Saturday, May 24, 2008

Plating of Printed Wiring Board

When printed conductors are used on both sides of a printed wiring board, electrical connection between the two sides of the board are most reliable made via plated through holes in the board. Because copper is widely used as the base conductor metal in a printed circuit, it is widely used as the base conductor metal in a printed circuit; it is natural that copper also be used for plating the through holes. Copper pyrophosphate solution finds their primary application in this process because the product has consistently met engineering requirements and rigid quality demands. Board-thickness-to-hole-diameter ratios of 8:1 can be satisfactorily plated. This capability of pyrophosphate solutions has helped greatly in furthering the art of multilayer board fabrication.

The success of copper pyrophosphate solutions is attributed to the good throwing power attainable with these solutions. Relationship between throwing power as determined with a Haring cell and plating thickness on printed wiring boards. The effects of changes in bath composition and operating conditions on throwing power are summarized by Dini at al. a discussion of the electrochemical principles which make it possible to achieve good plate distribution in holes was presented.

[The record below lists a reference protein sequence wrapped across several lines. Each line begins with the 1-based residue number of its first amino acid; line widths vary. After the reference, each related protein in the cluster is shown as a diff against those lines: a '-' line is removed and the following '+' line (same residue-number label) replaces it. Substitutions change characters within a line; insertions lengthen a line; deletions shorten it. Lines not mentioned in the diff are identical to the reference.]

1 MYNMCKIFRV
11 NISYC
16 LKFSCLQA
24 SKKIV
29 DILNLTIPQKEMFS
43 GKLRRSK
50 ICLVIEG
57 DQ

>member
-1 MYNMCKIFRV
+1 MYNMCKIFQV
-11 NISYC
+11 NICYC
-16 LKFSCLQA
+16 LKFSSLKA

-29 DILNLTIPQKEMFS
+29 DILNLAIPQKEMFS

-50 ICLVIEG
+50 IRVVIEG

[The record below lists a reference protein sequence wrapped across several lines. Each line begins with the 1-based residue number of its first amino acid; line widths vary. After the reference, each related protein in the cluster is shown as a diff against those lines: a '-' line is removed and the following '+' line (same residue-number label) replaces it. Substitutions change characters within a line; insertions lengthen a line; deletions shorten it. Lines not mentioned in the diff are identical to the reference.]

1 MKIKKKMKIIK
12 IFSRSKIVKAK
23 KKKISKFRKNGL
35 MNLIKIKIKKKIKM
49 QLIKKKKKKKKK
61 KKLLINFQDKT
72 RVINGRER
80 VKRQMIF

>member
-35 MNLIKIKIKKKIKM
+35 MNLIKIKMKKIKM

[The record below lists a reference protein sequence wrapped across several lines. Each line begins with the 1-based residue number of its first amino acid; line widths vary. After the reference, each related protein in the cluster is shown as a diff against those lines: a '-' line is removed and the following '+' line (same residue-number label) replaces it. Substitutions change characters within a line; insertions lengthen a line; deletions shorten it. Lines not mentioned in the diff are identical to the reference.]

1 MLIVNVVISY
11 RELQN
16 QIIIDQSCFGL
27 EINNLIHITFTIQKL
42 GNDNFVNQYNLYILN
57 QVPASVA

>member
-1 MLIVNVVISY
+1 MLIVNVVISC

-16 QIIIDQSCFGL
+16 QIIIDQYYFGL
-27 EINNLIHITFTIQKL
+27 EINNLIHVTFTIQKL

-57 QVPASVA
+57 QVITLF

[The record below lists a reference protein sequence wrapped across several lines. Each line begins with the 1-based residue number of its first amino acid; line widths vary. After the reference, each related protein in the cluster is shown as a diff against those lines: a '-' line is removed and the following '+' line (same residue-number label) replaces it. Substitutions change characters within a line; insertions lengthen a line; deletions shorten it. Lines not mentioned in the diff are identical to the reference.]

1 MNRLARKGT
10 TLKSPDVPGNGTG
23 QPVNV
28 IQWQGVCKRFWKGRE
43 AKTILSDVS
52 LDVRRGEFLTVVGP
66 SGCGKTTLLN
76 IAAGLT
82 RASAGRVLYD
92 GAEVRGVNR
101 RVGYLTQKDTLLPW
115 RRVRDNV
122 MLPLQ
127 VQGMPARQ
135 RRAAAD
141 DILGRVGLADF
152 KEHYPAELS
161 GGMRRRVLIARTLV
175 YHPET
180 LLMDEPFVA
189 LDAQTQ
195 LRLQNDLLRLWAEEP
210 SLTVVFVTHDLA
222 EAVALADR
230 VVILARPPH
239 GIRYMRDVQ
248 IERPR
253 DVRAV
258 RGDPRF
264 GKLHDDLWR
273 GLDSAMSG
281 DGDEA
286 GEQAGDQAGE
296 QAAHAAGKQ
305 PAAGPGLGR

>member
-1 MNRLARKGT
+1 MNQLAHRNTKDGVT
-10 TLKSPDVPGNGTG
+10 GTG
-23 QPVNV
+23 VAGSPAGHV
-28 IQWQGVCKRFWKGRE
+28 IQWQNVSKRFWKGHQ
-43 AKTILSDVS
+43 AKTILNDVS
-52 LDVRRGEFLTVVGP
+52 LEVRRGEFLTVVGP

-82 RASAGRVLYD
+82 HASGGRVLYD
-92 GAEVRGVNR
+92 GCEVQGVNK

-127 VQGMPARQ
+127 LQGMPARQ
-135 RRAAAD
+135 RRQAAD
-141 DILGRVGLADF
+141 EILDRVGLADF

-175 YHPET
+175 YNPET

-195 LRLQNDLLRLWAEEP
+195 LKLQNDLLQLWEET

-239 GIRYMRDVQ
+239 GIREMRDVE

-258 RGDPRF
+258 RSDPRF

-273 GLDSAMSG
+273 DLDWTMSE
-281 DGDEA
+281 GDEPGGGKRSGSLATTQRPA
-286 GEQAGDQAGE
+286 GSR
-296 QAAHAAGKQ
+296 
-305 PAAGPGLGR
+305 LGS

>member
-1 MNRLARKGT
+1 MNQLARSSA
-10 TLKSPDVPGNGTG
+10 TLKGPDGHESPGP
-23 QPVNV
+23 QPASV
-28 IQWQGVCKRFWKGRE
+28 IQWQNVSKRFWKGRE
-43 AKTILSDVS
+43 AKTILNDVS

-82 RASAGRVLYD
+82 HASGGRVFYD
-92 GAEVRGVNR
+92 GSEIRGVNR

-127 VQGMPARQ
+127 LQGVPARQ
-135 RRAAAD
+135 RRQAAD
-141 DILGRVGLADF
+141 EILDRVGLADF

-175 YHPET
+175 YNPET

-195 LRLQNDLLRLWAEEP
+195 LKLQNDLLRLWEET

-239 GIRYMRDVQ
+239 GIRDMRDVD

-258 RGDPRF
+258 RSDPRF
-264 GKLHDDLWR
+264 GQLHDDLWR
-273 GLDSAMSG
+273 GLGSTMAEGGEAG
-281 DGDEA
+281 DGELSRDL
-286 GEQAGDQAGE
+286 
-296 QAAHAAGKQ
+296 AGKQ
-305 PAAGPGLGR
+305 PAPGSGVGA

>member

Because of rigid quality and engineering requirements placed on printed wiring boards, some of the operating conditions are refined to provide optimum results. For example, many installations move the boards mechanically during plating in addition to agitation over the entire rack area. An informative through somewhat oversimplified explanation of the theoretical and practical reasons behind solution agitation for through hole plating. Preplating treatment of the board is also more critical; when pattern plating is used, a neutral or acid immersion cleaner should be used to avoid the resist breakdown resulting from use of an electrolytic cleaner.

The problems associated with the process include brittle deposits and occasionally, skip plating. The first is the biggest problem. Brittle deposits fail prematurely by cracking because the thermal expansion of the epoxy glass laminate in the z axis (thickness direction) is considerably higher than for copper. Actually, the corfficient of expansion for copper is 1.7 x 10-5 cm/(cm. oC) and for epoxy glass boards 6 x 10-5 cm/(cm.oC) up to 105 oC and above this temperature, it is approximately 40 x 10-5 cm/(cm.oC). For this reason, a ductile copper which will elongate plastically and accommodate this increase in thickness without fracturing is desired. An extensive analysis of cracking in plated through was published.

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